Saturday, November 5, 2011
Not Knowing the Future
It is 6:28 of a dark, cold morning in Syracuse. The laundry is spinning in the room next to me as I sit in my basement office cubby typing words with little idea as to where I'm going. I have coffee, Jack Johnson music, and a quiet house in which to work, but I don't know what will be. I've realized, you see, that I'm no good at fortune telling. That's no revelation. The thing onto which I've tumbled of late is that it's alright and I'll be fine. Put it another way, whatever will be, will be.
I just sat here for a moment at the end of that paragraph wondering, okay, what comes next? Then I felt the irony in that question given what I had just finished typing and so I put my fingers back on the keyboard and started in again. I've long trusted in the power to continue when it comes to writing. I often tell an old story about my wife and I writing thank you notes after our wedding or the birth of our first child. For every card that she finished, I wrote at least three. It's not that my wife is especially slow or that I was writing shorter than she was. It was a direct reflection of our theories of writing.
My wife can't put down the first word until the shape of the entire piece had come to her. There were concerns about the process that she had to address. The card was small, we had a limited supply of them (so mistakes were costly), there was a real audience that would be reading it, the message had to be personal and different from what that person's neighbor might receive, and so on. With all of that in her head, she felt that she could easily write Dear So-and-so, but from there it was almost too confusing. And so she sat with pen poised over the card (no exaggeration--I often looked over to see her frozen in the position of someone about to write their first word) trying to see the entire message and compare it against all these constraints.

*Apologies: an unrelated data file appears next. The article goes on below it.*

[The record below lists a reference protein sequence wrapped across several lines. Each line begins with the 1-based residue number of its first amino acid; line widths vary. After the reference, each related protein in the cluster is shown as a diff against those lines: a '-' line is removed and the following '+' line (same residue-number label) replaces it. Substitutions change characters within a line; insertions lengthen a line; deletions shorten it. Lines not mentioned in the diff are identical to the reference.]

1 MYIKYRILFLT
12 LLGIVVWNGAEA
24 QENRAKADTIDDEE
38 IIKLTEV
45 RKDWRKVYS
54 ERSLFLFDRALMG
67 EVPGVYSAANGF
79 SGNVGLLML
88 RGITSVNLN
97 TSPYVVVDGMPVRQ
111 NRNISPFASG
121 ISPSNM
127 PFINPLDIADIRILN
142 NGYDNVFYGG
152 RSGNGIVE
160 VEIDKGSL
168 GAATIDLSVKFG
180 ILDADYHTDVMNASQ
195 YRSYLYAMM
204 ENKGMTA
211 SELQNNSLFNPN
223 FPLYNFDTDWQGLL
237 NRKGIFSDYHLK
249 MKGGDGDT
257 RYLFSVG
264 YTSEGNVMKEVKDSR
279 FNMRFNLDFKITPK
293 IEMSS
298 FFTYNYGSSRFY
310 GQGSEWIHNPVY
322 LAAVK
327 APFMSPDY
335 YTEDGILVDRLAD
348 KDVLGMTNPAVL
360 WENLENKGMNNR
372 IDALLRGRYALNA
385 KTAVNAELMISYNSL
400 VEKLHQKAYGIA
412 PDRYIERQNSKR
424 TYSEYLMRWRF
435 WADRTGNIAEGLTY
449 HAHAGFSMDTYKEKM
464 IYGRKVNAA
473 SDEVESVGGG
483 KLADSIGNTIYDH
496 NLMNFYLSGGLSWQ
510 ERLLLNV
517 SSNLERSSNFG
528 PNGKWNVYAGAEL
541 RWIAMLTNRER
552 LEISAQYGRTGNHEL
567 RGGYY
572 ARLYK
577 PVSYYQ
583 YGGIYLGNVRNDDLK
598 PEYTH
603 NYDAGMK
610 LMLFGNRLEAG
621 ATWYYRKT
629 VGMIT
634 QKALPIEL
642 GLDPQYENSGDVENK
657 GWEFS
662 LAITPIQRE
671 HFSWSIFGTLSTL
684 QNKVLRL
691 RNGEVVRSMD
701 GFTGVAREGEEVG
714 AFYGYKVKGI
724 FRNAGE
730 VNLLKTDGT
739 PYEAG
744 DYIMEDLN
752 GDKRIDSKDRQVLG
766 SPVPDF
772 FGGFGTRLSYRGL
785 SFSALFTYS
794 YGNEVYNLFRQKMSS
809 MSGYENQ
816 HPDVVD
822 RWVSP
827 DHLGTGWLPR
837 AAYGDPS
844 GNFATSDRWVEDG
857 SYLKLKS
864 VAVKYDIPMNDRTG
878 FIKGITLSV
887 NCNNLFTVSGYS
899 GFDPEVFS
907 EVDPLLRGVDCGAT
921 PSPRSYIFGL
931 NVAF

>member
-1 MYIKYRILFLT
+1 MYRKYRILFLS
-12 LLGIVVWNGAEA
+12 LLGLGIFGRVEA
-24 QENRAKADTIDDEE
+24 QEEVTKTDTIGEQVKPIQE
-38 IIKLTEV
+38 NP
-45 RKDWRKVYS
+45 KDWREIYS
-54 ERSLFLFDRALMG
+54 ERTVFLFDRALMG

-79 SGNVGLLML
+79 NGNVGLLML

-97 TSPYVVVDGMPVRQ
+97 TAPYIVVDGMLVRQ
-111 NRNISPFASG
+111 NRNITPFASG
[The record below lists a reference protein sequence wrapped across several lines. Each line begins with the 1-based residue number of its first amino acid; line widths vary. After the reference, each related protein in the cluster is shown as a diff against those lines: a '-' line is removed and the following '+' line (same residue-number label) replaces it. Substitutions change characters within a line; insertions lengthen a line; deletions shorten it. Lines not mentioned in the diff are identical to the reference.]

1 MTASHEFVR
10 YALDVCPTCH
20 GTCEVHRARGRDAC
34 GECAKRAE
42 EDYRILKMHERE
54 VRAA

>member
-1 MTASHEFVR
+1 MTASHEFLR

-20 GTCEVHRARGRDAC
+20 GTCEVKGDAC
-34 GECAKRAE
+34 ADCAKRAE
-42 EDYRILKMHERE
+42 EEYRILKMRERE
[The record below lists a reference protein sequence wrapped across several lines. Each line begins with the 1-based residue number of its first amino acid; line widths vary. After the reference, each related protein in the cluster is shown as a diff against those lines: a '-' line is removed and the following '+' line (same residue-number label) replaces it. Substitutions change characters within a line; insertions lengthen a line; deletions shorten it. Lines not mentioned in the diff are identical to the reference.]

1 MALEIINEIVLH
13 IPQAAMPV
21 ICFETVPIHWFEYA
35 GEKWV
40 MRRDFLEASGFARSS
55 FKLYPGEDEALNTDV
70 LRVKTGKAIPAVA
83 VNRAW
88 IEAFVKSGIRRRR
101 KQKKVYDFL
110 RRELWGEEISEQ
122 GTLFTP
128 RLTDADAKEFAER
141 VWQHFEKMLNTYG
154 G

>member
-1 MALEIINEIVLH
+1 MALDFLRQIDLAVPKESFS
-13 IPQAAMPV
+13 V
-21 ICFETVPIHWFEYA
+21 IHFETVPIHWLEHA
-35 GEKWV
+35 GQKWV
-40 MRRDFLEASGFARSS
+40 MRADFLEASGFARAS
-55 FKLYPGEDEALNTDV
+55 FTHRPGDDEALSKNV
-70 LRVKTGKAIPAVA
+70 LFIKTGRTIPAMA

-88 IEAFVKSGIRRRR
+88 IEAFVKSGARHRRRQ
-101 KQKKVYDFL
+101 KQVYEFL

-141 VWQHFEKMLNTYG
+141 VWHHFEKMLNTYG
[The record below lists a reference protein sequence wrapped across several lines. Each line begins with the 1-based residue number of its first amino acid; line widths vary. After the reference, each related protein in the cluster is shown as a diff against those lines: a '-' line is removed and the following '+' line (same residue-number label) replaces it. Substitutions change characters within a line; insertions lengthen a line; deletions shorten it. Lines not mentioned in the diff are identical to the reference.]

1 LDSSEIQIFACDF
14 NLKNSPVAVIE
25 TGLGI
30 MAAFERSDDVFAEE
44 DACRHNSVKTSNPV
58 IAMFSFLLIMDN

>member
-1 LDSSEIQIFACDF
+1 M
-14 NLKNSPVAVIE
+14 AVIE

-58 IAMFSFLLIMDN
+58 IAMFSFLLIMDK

Meanwhile, I wrote Dear So-and so, and then took off with the first thought in my head. I had the same sorts of requirements on my notes along with the idea that for some of them I wanted to make the person smile or even laugh, but I figured it would come to me and that if I just started writing, the shape of it would come to me. I just had to figure it out before the end of the card. So I top-loaded the thing, saying my thank-you right away and then allowing for improvisation the rest of the way. In this way, I ran into problems once in a while as I approached the end of the card at too much speed and with too much left to say. In which case, I flipped the card over and continued on the back.
Neither method, mine or my wife's, is better than the other but my method is surely better for me. The most dangerous thing for me is to sit in the car with the emergency brake on and the gear shift stuck in neutral. More times than not, I get out of that car and leave it running while I sit inside wondering what to do and feeling like I was never meant to be on the road in the first place. If I simply throw the thing in gear, let out the brake, and back out the driveway, I'm better off. This is why I often find myself, in the first minutes of a drive, having to find a way to turn about and go the right way. But that's alright; course corrections are easy for me.
In writing, I require of myself that I put a word down and follow it with another. I've done it so often that I know how it will work. Take this writing. After the first paragraph I probably had 75-100 words of my 750. Then I paused. Realizing what I was doing (and not doing) and the danger of that, I started typing. I was worried that what I was saying wasn't going to be interesting enough, that I would simply ramble, but I kept going anyway because I don't have a better method.
And this is what I'm finding in all areas of my life. I just have to keep moving. Don't stop. I can correct the course later. I can't plan out the future in advance. There are simply too many variables. The danger is in sitting on the couch thinking that the next move will come to me if I just wait for it. To stay out of danger I just need to get up, open the door, and start moving. All the while I keep wondering where will I end up, where am I going, and finally, where do I want to go?
It ends up okay, so long as I write on.
Posted by Brian G. Fay